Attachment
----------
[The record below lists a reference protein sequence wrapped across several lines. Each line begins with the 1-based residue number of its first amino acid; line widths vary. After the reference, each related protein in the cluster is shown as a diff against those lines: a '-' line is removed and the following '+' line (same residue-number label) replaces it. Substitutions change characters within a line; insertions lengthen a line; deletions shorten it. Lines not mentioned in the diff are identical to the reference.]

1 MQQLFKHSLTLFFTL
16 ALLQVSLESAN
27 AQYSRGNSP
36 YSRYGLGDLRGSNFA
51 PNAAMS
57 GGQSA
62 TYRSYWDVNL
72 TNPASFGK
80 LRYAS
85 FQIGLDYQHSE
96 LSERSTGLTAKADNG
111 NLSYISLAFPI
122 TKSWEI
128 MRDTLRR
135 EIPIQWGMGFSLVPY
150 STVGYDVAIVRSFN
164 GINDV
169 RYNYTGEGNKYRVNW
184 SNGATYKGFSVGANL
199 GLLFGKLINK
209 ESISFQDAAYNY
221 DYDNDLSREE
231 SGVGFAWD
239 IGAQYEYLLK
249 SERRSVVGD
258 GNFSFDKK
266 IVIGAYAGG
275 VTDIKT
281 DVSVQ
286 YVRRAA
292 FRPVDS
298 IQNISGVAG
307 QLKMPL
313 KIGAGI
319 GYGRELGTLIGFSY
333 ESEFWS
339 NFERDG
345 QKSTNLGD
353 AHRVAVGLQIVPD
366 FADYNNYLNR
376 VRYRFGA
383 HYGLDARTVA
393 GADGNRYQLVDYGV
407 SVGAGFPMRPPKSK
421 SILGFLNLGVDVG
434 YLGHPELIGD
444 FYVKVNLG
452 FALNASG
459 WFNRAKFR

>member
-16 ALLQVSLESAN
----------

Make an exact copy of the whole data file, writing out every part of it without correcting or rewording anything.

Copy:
[The record below lists a reference protein sequence wrapped across several lines. Each line begins with the 1-based residue number of its first amino acid; line widths vary. After the reference, each related protein in the cluster is shown as a diff against those lines: a '-' line is removed and the following '+' line (same residue-number label) replaces it. Substitutions change characters within a line; insertions lengthen a line; deletions shorten it. Lines not mentioned in the diff are identical to the reference.]

1 MQQLFKHSLTLFFTL
16 ALLQVSLESAN
27 AQYSRGNSP
36 YSRYGLGDLRGSNFA
51 PNAAMS
57 GGQSA
62 TYRSYWDVNL
72 TNPASFGK
80 LRYAS
85 FQIGLDYQHSE
96 LSERSTGLTAKADNG
111 NLSYISLAFPI
122 TKSWEI
128 MRDTLRR
135 EIPIQWGMGFSLVPY
150 STVGYDVAIVRSFN
164 GINDV
169 RYNYTGEGNKYRVNW
184 SNGATYKGFSVGANL
199 GLLFGKLINK
209 ESISFQDAAYNY
221 DYDNDLSREE
231 SGVGFAWD
239 IGAQYEYLLK
249 SERRSVVGD
258 GNFSFDKK
266 IVIGAYAGG
275 VTDIKT
281 DVSVQ
286 YVRRAA
292 FRPVDS
298 IQNISGVAG
307 QLKMPL
313 KIGAGI
319 GYGRELGTLIGFSY
333 ESEFWS
339 NFERDG
345 QKSTNLGD
353 AHRVAVGLQIVPD
366 FADYNNYLNR
376 VRYRFGA
383 HYGLDARTVA
393 GADGNRYQLVDYGV
407 SVGAGFPMRPPKSK
421 SILGFLNLGVDVG
434 YLGHPELIGD
444 FYVKVNLG
452 FALNASG
459 WFNRAKFR

>member
-16 ALLQVSLESAN